On Oct 12, 2017, at 10:31 PM, Bill Zissimopoulos ***@***.***> wrote: I finally have an update regarding this issue. Petr Kurtin of Avast has been very helpful in explaining to me some of the internal workings of the Avast filter. Thank you Petr! During IRP_MJ_DIRECTORY_CONTROL preoperation, the Avast filter may issue an FltQueryDirectoryFile and process the results. Petr has found that under WinFsp he receives "empty" results (i.e. the response buffer he passes to FltQueryDirectoryFile does not get filled). We speculate that this is because FltQueryDirectoryFile fails to copy the Irp->AssociatedIrp.SystemBuffer into Irp->UserBuffer (as for example happens when issuing NtQueryDirectoryFile). It is not clear why the Filter Manager fails to copy the SystemBuffer to the UserBuffer in this particular case. It should be noted that this behavior is different from the default IO Manager behavior. It seems clear to both of us that Avast is not at fault here. It uses a documented Filter Manager interface to fetch directory data. Therefore the only place that this can be fixed is WinFsp. Currently WinFsp uses Irp->AssociatedIrp.SystemBuffer to report an IRP_MJ_DIRECTORY_CONTROL / IRP_MN_QUERY_DIRECTORY result. I intend to change this to use Irp->MdlAddress which should resolve this issue. However the IRP_MN_QUERY_DIRECTORY handler is quite complicated and this change is not trivial. It will take me some time find the best way to resolve this. — You are receiving this because you are subscribed to this thread. Reply to this email directly, view it on GitHub, or mute the thread.
WinFsp does not use buffered I/O. It uses "neither".
As you well know, @fsgeek, under the IO Manager if you set the IRP bits
[WinFsp sets the
I am suspecting that
So we now have two Windows components that dislike how WinFsp handles
Yes. This is a problem with components that build their own IRPs - filter drivers and in kernel file servers. They only test what's used not what's specified. I've always done this with the user buffer pointer. It shouldn't be logically different other than the need to use try/except and probe the buffer for proper access.…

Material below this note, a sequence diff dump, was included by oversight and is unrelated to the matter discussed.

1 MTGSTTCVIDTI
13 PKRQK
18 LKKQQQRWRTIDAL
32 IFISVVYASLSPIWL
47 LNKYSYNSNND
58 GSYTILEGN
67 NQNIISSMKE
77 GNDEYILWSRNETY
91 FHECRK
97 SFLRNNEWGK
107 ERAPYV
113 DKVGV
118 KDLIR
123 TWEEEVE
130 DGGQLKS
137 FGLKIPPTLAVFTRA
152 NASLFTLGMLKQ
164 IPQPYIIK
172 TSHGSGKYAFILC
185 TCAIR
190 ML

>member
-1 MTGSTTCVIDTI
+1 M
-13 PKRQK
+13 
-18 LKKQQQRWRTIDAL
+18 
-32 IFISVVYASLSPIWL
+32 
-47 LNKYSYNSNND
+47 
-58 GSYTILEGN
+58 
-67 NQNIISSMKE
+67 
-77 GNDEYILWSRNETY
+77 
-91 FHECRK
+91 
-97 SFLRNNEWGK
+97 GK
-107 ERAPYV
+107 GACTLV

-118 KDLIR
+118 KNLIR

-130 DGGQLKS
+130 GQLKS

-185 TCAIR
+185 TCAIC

On Oct 13, 2017, at 9:27 AM, Bill Zissimopoulos ***@***.***> wrote: WinFsp does not use buffered I/O. It uses "neither". Under the IO Manager if you set the IRP bits IRP_BUFFERED_IO | IRP_DEALLOCATE_BUFFER and also set Irp->AssociatedIrp.SystemBuffer, the IO Manager will dutifully copy the SystemBuffer into Irp->UserBuffer and then deallocate the SystemBuffer during IRP completion (and during the special kernel APC in the context of the originating thread). [WinFsp sets the IRP_BUFFERED_IO | IRP_DEALLOCATE_BUFFER bits and Irp->AssociatedIrp.SystemBuffer during IRP_MN_QUERY_DIRECTORY processing.] I am suspecting that FltQueryDirectoryFile does its own completion processing and does not expect an FSD to ever set the SystemBuffer. In a somewhat similar case, discussed here, SRV2 was unable to handle IRP_MN_QUERY_DIRECTORY responses from WinFsp and I had to work around the problem. So we now have two Windows components that dislike how WinFsp handles IRP_MN_QUERY_DIRECTORY even if the IO Manager is ok with it. This means that I must bite the bullet and change this handling. ― You are receiving this because you commented. Reply to this email directly, view it on GitHub, or mute the thread.
Commit 07f15c2 should fix this issue.
This commit passes
This is a MAJOR change in how WinFsp handles
One of my goals is to incorporate Avast into the WinFsp test suite to avoid such issues in the future. More commits towards this goal will follow. Such commits will appear in the
This change should appear in